It is good to hear that she would probably still get some financial support from him if she left, assuming that he was able to keep his job. He was a complete wreck the last time they almost got divorced (which has happened several times), so I can't even imagine what he'd be like if she really left him. But best case, I guess she could get some money from him and then get a minimum wage job of some sort. Which wouldn't be ideal by any means; we'd probably lose our current house and I don't know what would happen with my college education, if I'm still in school when she does that, but it could maybe work.

It's true though that it would be very difficult for her to look into her options without getting found out, and the only family that I think they could stay with is my grandma, who doesn't have much money either.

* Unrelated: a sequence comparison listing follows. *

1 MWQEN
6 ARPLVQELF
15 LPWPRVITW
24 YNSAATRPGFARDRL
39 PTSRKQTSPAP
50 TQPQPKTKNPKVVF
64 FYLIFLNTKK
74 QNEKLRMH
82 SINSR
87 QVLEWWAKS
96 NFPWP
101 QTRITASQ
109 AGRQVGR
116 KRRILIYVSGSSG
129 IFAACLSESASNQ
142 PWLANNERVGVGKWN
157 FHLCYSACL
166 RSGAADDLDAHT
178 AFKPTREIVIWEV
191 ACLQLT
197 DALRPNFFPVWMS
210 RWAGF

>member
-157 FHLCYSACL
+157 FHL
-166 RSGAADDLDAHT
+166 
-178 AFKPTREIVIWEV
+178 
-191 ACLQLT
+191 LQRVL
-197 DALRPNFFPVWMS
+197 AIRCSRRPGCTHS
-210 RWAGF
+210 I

These do feel like potential options though, so thank you. I'll see if I can bring things up with her at some point. My dad has hidden recorders in the house and her car before to record her conversations/phone calls/whatever else and listen to them later, so it feels kind of unsafe to talk about these things in the open anywhere (we never really know if he's currently recording or not), but I'll see if I can find a way!


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Re: Not sure what to do about this. - August 31st 2017, 03:38 PM

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Originally Posted by Concinnity View Post
Thank you both so much for your answers. I know that there's really very little that I can do, which is a hard fact to face, but I appreciate the suggestions that you guys did have!

I am trying to help her realize what's going on, and I think that she's becoming more and more aware and having "realizations" over time. She's not super comfortable talking about their relationship or the things my dad does, so we don't discuss it very often, and it feels kind of like a thin line that I don't want to cross - but the other day we talked and I showed her a list of signs of emotional abuse, and I could tell that something kind of clicked for her when she read it (my dad does very nearly every thing on the entire list). I think that she is slowly realizing what's happening.